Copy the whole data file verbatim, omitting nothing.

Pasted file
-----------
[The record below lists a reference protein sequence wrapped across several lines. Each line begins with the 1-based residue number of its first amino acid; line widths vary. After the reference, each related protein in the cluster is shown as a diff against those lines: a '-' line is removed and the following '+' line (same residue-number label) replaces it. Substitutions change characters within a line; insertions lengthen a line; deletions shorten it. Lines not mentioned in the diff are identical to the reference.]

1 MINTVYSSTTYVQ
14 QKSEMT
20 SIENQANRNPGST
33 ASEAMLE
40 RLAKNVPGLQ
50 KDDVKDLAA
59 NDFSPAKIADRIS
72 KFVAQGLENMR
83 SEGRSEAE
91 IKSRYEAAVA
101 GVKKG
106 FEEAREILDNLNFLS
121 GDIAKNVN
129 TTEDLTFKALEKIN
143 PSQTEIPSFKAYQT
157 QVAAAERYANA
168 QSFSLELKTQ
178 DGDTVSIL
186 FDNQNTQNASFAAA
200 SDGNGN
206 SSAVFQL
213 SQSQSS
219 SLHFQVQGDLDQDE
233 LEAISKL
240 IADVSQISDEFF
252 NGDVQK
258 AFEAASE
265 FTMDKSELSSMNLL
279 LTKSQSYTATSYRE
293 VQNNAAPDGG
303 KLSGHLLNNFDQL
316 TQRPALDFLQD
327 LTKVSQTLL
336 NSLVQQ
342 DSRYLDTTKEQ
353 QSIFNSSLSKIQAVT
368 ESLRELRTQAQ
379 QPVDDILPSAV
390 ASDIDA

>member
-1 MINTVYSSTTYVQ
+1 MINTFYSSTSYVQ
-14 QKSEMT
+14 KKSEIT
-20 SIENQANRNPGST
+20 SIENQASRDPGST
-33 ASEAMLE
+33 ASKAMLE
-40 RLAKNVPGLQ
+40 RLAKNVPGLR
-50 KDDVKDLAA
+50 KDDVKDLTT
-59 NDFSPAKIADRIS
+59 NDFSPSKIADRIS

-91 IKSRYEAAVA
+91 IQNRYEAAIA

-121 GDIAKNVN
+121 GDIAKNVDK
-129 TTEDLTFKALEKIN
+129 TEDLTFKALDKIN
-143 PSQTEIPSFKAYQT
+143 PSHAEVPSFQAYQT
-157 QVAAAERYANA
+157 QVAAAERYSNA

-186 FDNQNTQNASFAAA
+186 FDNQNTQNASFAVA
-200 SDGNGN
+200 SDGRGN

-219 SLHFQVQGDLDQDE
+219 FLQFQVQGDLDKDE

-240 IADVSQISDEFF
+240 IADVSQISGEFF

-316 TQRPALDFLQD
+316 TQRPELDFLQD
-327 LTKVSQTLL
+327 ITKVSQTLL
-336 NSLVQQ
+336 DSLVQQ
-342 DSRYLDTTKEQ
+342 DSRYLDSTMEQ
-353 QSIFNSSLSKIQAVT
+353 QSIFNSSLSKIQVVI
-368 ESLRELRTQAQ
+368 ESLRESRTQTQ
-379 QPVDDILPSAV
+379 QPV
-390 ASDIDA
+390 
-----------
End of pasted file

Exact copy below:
[The record below lists a reference protein sequence wrapped across several lines. Each line begins with the 1-based residue number of its first amino acid; line widths vary. After the reference, each related protein in the cluster is shown as a diff against those lines: a '-' line is removed and the following '+' line (same residue-number label) replaces it. Substitutions change characters within a line; insertions lengthen a line; deletions shorten it. Lines not mentioned in the diff are identical to the reference.]

1 MINTVYSSTTYVQ
14 QKSEMT
20 SIENQANRNPGST
33 ASEAMLE
40 RLAKNVPGLQ
50 KDDVKDLAA
59 NDFSPAKIADRIS
72 KFVAQGLENMR
83 SEGRSEAE
91 IKSRYEAAVA
101 GVKKG
106 FEEAREILDNLNFLS
121 GDIAKNVN
129 TTEDLTFKALEKIN
143 PSQTEIPSFKAYQT
157 QVAAAERYANA
168 QSFSLELKTQ
178 DGDTVSIL
186 FDNQNTQNASFAAA
200 SDGNGN
206 SSAVFQL
213 SQSQSS
219 SLHFQVQGDLDQDE
233 LEAISKL
240 IADVSQISDEFF
252 NGDVQK
258 AFEAASE
265 FTMDKSELSSMNLL
279 LTKSQSYTATSYRE
293 VQNNAAPDGG
303 KLSGHLLNNFDQL
316 TQRPALDFLQD
327 LTKVSQTLL
336 NSLVQQ
342 DSRYLDTTKEQ
353 QSIFNSSLSKIQAVT
368 ESLRELRTQAQ
379 QPVDDILPSAV
390 ASDIDA

>member
-1 MINTVYSSTTYVQ
+1 MINTFYSSTSYVQ
-14 QKSEMT
+14 KKSEIT
-20 SIENQANRNPGST
+20 SIENQASRDPGST
-33 ASEAMLE
+33 ASKAMLE
-40 RLAKNVPGLQ
+40 RLAKNVPGLR
-50 KDDVKDLAA
+50 KDDVKDLTT
-59 NDFSPAKIADRIS
+59 NDFSPSKIADRIS

-91 IKSRYEAAVA
+91 IQNRYEAAIA

-121 GDIAKNVN
+121 GDIAKNVDK
-129 TTEDLTFKALEKIN
+129 TEDLTFKALDKIN
-143 PSQTEIPSFKAYQT
+143 PSHAEVPSFQAYQT
-157 QVAAAERYANA
+157 QVAAAERYSNA

-186 FDNQNTQNASFAAA
+186 FDNQNTQNASFAVA
-200 SDGNGN
+200 SDGRGN

-219 SLHFQVQGDLDQDE
+219 FLQFQVQGDLDKDE

-240 IADVSQISDEFF
+240 IADVSQISGEFF

-316 TQRPALDFLQD
+316 TQRPELDFLQD
-327 LTKVSQTLL
+327 ITKVSQTLL
-336 NSLVQQ
+336 DSLVQQ
-342 DSRYLDTTKEQ
+342 DSRYLDSTMEQ
-353 QSIFNSSLSKIQAVT
+353 QSIFNSSLSKIQVVI
-368 ESLRELRTQAQ
+368 ESLRESRTQTQ
-379 QPVDDILPSAV
+379 QPV
-390 ASDIDA
+390 